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help make things easier for members of the LGBTQ community. He points to groups like Open Finance and Out on the Street, which brought together gay finance workers from various firms and pushed for workplace policy and cultural changes amongst their employers. “They’ve been very effective at helping employees across industries create change,” Bailey says of such groups.
The idea for OUTBio was born not out of an immediate need for advocacy, but more to just create a community, says Johnson. In 2015, Johnson knew his time was coming to an end at a now-defunct startup called Edimer Pharmaceuticals, and toyed with the idea of starting a new group. He kept meeting more people living in Massachusetts, working in the drug development business, and identifying as LGBTQ. It wasn’t that Johnson felt LGBTQ workers were being discriminated against in biopharma, or needed a larger voice. Instead, “I thought there was an opportunity here to bring people together and build a community where one doesn’t exist,” he says. “Because from what I could tell there was nothing like that for drug development and for biotech.”
So in April 2015, Johnson e-mailed a handful of men he knew were gay and in the drug development industry, thinking—selfishly, he says now—of an excuse to hold an event, network, and maybe find a new job. He offered a place to hang out (Edimer), and to buy some beer, wine, and snacks. The only criteria to attend: identify as LGBTQ or an ally, and be in some way associated with the drug development industry. Tell people you know, he said.
Around 11 people showed up to the inaugural meeting, which was supposed to run a few hours. Vogel, one of the attendees, says it ran past 11 p.m. Everyone went out to dinner together afterwards. “We were all really excited to have a friendly forum and make some connections with people who were like-minded,” Vogel says.
The group grew organically from there, and members voted to change its name from the garbled “LGBT Drug Dev Meetup Group” to the catchier OUTBio. After the first event, Johnson started getting contacted by people who wanted their company to host a gathering. The common template: Johnson gets the invitations out and tracks RSVPs, and the host company supplies the food and drinks. The second event took place at Bluebird Bio. Monthly events soon followed at Alnylam, Vertex Pharmaceuticals, Pfizer, Sanofi, Biogen, Takeda, and more. Johnson says that while Boston area companies had been setting aside cash for so-called diversity and inclusion (D&I) initiatives, they weren’t sure what to do with it. “I think they saw OUTBio as an easy way to kind of show that they were taking an initiative in the diversity and inclusion space,” he says. “So they used me, and the mailing list, as a mechanism to have an event.”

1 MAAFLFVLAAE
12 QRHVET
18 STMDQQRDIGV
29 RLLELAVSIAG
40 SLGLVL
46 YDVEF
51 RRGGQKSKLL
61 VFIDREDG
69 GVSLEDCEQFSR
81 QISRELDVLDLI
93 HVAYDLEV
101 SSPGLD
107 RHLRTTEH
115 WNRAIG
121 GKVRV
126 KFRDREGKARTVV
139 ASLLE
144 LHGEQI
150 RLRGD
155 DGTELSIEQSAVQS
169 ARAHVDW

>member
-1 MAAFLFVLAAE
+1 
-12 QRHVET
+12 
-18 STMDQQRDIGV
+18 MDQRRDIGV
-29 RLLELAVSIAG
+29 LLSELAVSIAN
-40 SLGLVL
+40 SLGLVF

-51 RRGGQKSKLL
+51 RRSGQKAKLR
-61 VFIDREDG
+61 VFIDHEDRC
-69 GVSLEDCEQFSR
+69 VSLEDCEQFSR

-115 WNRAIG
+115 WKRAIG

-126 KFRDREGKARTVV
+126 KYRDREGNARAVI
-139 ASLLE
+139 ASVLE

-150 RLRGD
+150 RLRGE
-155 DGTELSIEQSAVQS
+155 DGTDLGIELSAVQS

Fast forward to 2018 and OUTBio hosts monthly events at different companies and venues and each tends to draw over 100 attendees (185 people RSVP’d for its latest event this week). Johnson gives the host company some freedom on format—like a presentation on the rollout of a D&I initiative, or just an idea of what the company is up to and the job openings it has. All the while, Johnson has pulled the strings. On nights and weekends, he maintains the membership lists, acts as the liaison for event hosts, and searches for new places to hold future gatherings. “It’s become second nature at this point,” he says.
Edwards and Vogel—who have both become members of the OUTBio steering committee—say there are a few things that make OUTBio particularly valuable. Edwards says it has created a support structure for LGBTQ biopharma workers that more and more companies have participated in. That, in turn, has helped companies identify ways to improve their own diversity programs and show they outwardly support the LGBTQ community.
For example, Vogel, a clinical trials manager at Alnylam, said that Alnylam’s participation in an early OUTBio event sparked the formation of a diversity group at the company. The team has worked with HR to review hiring practices and has its own voice on Alnylam’s website. “I’ve been really amazed by the support we’ve gotten from our management team,” Vogel says.
Johnson adds that he commonly hears from people who either are new to the area or moving from academia to industry. “There’s not a lot of opportunity to network with likeminded people outside of your own company,” Vogel says.
With the group gaining traction and getting larger, Johnson is now thinking about what it can become. He wants it to use its growing power to raise money so it can help the LGBTQ community in other ways; perhaps, he says, to provide scholarships, career advice, or other assistance to LGBTQ youth interested in the life sciences. Maybe it can advocate for LGBTQ issues. “I’d love for us to get to the point where we’re able to give back to the community a little bit more,” Johnson says.
That all has yet to be determined. But first Johnson is focused on the basics. He has reached out to some attorneys and taken a workshop to start the process of incorporating OUTBio as a non-profit. And he’s secured some URLs for a website.
Part of Johnson’s plan for growth is recruiting C-level biopharma executives who have come out or transitioned. There are only a few amongst OUTBio members, Johnson says, and he has been actively searching for someone who can come to events, speak, or just “be a champion for LGBT rights” and for diversity within biopharma. It’s no surprise, then, that Johnson quickly reached out to Petter after her story became public.
Yet Petter says she didn’t transition professionally to make a political statement. “It’s a thing that has happened to us as a company and me as an individual,” she says. But with a laugh, she adds it would be “surly” of her to just tell her story and fade back into the background. Her interest in being more public about her experience is piqued.